When You Look At Me


I've noticed that my favorite contemporary stories tend to have characters with great pain in their lives. Perhaps a few secrets hidden off to the side, too. I believe it's because they call out to me in the pain I have known, in the heartbreak and loss and things you can't just say out loud in front of everyone. In stories like this, it's the vulnerability and the hope that dares to shine through that gives me joy and leaves my heart feeling stronger for having spent time with these fictional people.

"It's the ones with the bruises and scars that have the most amazing potential for greatness."
Seven months previously Julia was the victim of date rape and is now preparing for the arrival of a baby who was the result of the attack. Her friends have mostly retreated, unsure of how to relate to Julia as a single mom and even doubting her claims on the baby's parentage. Thankfully she has a large and loving family to support her, and she keeps her days full with running her bakery and getting her great-aunt's home ready to sell.

"...Sometimes God uses what we least expect to bring us what we need the most."
Henry traveled to Appalachia to hear local flavor as he prepares to compose the score for an upcoming movie. This quiet British fellow is rather knocked off his feet by the loud and friendly country folk he meets - as well as the kind and gentle pregnant woman from whom he is renting a room. While his high society mother has always chided Henry for being an introvert, when he's around Julia they find deep ways to communicate, including through their shared love of music.

Julia's heart has been badly wounded, she carries haunting memories that make her hesitate at even the thought of a relationship, and she is dealing with the challenges of single motherhood. It doesn't seem like the right time to become romantically involved, yet there's something about Henry that draws her. Could God bring something beautiful out of the shattered pieces of her heart?

I loved how gently this novel dealt with several different heart-wrenching issues. Things like going to counseling were portrayed in a positive light. There is a whole cast of colorful side characters, but it's the soft hues of gentleness emanating from Julia and Henry that truly light up the story. This novel is a gem and proves that the best things in life are never easy, but God makes a way through rough paths, even if the destination is not what we ever expected.

Running along the deep emotional themes is a historic mystery in need of solving, and the most adorable meet cute I've ever read. There's lots to love here!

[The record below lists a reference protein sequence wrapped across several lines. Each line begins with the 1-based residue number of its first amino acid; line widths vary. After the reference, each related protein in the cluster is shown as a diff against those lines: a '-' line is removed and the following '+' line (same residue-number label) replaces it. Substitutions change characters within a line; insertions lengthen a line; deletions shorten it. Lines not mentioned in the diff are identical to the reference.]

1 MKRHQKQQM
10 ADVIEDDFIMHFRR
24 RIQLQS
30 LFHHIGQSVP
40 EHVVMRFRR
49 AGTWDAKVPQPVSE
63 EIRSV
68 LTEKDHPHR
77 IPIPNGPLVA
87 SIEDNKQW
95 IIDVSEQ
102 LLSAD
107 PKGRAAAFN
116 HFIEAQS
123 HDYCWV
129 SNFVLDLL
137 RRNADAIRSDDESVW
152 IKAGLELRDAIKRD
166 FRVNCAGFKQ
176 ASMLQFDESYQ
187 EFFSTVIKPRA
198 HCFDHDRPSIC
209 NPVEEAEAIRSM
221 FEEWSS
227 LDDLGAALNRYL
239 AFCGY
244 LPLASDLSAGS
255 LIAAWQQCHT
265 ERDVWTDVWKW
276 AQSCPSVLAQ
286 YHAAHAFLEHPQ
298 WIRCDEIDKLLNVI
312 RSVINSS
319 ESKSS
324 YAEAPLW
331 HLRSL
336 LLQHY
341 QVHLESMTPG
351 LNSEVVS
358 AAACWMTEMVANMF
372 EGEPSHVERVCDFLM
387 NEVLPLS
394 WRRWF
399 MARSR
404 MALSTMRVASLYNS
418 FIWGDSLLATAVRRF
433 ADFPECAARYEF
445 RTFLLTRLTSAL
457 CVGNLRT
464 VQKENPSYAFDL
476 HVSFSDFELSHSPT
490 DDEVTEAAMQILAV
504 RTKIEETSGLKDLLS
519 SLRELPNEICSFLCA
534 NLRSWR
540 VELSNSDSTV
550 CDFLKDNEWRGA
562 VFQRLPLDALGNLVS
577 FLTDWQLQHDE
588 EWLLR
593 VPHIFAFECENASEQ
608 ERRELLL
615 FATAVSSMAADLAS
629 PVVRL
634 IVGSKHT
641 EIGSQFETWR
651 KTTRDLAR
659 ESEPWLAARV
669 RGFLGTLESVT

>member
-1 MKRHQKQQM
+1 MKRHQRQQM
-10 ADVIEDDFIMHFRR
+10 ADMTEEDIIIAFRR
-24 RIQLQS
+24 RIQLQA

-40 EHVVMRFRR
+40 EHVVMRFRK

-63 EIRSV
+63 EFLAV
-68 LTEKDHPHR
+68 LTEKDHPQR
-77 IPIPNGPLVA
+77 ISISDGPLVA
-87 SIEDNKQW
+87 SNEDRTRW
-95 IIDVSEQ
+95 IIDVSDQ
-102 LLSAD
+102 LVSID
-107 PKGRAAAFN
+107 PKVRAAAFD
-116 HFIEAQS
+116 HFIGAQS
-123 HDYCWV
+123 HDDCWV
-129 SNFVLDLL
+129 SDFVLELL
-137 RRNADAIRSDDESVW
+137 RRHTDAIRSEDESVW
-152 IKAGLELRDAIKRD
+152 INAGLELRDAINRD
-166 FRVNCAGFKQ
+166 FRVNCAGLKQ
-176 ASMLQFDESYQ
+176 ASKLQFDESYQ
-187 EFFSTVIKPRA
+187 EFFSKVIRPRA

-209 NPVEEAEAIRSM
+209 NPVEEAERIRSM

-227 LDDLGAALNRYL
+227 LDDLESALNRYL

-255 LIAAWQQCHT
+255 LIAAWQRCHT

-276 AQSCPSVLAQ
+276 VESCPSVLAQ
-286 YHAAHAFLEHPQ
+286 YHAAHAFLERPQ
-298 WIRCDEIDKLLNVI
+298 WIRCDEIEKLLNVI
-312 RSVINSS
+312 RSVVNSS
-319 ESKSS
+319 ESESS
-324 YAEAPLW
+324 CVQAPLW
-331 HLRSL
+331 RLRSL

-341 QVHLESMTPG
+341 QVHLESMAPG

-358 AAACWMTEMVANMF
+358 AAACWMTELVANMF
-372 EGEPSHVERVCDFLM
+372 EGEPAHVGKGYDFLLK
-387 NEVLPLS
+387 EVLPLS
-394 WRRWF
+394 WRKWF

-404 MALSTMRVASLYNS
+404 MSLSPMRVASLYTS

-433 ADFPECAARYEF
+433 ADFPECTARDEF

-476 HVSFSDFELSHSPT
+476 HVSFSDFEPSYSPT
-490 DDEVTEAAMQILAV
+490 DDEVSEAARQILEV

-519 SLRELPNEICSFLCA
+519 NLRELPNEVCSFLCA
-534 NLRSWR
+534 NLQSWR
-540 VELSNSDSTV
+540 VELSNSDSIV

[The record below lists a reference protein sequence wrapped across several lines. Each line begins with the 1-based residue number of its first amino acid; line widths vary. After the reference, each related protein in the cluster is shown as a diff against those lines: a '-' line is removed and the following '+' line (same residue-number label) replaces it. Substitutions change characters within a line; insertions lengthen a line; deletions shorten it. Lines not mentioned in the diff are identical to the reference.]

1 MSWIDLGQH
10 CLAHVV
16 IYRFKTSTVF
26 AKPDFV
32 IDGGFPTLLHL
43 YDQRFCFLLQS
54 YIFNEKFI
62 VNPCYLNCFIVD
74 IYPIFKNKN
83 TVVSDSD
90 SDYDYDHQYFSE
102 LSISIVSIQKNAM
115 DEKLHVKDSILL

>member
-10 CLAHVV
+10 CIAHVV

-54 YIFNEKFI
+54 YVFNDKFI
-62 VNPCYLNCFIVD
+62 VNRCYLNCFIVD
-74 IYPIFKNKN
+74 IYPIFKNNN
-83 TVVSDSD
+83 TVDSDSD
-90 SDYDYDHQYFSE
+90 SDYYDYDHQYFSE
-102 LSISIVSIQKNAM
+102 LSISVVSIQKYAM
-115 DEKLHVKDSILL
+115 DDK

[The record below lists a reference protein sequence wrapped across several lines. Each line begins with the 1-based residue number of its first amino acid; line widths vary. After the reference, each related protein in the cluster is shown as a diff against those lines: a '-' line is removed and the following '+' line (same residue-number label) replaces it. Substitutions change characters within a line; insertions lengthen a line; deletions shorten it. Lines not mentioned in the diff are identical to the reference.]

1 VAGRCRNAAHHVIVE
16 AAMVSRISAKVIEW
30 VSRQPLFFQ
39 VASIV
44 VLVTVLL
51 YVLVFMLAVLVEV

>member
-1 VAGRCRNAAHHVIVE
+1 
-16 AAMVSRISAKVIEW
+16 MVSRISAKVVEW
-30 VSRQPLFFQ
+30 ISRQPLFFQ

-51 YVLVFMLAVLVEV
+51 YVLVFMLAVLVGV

I recently read three stories from this novella collection, being on a western kick to end 2018, and thought I'd share my thoughts with you.

Witemeyer


"A Cowboy Unmatched" by Karen Witemeyer
Neill Archer left his home two years ago on a quest to prove himself. Now he's almost ready to return, but his trip is delayed when he is hired by an anonymous benefactor to repair the roof of a widow's house. He isn't prepared when the widow is young, very pregnant, part Comanche, and in a heated long-standing battle that may be more than she can win without his help.


Jennings


"An Unforeseen Match" by Regina Jennings

Grace O'Malley's world is disappearing - literally. With blindness encroaching, Grace has had to give up teaching and is trying to settle into the cabin that has been provided for her. Things sure would be easier if she didn't have to live by herself. When a passing cowboy agrees to help with a few things around the cabin, the two find they share a lot in common - including some surprising things that may drive them apart.


Connealy

"Meeting Her Match" by Mary Connealy
Life keeps jerking the rug out from under schoolmarm Hannah Taylor's feet. Hannah has taken great pride in being a discreet behind-the-scenes matchmaker, but now that she's in such a vulnerable place herself, the women of the town turn the tables and try to make sure Hannah is taken care of by someone who has long loved her from afar.
 Historical fiction is my favorite genre, so which books claimed favorite of the favorite status?

Daring Venture

A Daring Venture by Elizabeth Camden

In 1908 there are not many female biochemists, and none are catching more attention than Dr. Rosalind Werner as she seeks to prove that chlorine is safe for water treatment. You'll never read a more suspenseful or romantic book on eradicating waterborne diseases!


More Than Meets the Eye

More Than Meets The Eye by Karen Witemeyer

Logan Fowler is bent on getting revenge, until he meets gentle Evangeline Hamilton, whose mismatched eyes have made her a social outcast. How could he destroy her brother when he wants to protect this sweet young woman?


An Hour Unspent

An Hour Unspent by Roseanna M. White

Barclay Pearce is a fiercely loyal older brother and a reformed thief now working to help the British government during World War I. He's not going to let anything stop him from doing what he thinks is right... even if the woman he loves walks away from him.
Find out more thoughts on any of these stories by clicking on their titles.